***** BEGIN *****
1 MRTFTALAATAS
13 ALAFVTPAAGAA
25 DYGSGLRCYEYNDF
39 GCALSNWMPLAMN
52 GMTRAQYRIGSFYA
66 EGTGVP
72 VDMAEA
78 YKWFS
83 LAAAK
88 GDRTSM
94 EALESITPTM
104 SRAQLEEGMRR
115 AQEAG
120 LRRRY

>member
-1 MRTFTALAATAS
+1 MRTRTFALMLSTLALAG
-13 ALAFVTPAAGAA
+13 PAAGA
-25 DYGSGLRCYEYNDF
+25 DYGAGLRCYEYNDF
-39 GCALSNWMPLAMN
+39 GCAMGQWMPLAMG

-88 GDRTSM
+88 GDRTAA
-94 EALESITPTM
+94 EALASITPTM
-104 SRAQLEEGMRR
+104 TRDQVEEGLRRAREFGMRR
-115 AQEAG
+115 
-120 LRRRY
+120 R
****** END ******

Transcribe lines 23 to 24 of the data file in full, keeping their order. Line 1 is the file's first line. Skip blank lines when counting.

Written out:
+39 GCAMGQWMPLAMG

-88 GDRTSM